We use Bill Mott as Country House’s, trainer. It’s just knowing the horses and trying different things until you can get ’em comfortable.

One of the most important parts of the whole operation is the feedback you get from the exercise rider.

You’ve seen the race car movies where the driver comes back to the crew chief, and he can’t tell him what’s wrong with the car so the crew chief can’t make the adjustments. And similarly, if the exercise rider can’t come back and tell the trainer what’s going on and when it’s happening, that’s a huge problem.

So that’s why that relationship is ultra important.

The experience that these guys have as trainers over the years of knowing if a horse does this, I can then do this and this to correct it, or encourage them to do something different.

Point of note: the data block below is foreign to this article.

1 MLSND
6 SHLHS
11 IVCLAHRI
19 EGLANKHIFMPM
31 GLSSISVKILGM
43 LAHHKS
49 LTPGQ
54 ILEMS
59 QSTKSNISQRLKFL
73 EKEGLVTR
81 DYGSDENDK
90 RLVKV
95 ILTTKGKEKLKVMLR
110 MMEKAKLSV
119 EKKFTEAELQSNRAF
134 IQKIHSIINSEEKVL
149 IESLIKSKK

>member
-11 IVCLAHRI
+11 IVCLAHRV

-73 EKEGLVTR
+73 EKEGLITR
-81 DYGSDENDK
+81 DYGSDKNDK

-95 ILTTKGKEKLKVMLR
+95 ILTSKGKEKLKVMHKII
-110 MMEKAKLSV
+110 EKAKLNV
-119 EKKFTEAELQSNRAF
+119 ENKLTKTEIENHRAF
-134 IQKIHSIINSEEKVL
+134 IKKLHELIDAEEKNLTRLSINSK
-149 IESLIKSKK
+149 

It’s those minor adjustments that make all the difference in the world.

LW: It’s been my experience that people learn different things at a different level so I’m sure it’s the same with horses.  

You can never really predict what’s gonna be easy for a horse, or what’s gonna be tough for a horse until you walk ’em through it.

GM: Horses are far easier than people.

Identifying the Winners

LW:  You never know until you put the horses through their paces.

Some you lose because they just don’t have the build, some don’t have the stamina or the health.

How do you eliminate until you decide which ones that you’re gonna take to the Derby and race? 

GM: They separate themselves the minute they start galloping.

I’d say that the first time you can tell which horses are going to do well is when you just look at them standing up on the end of a shank.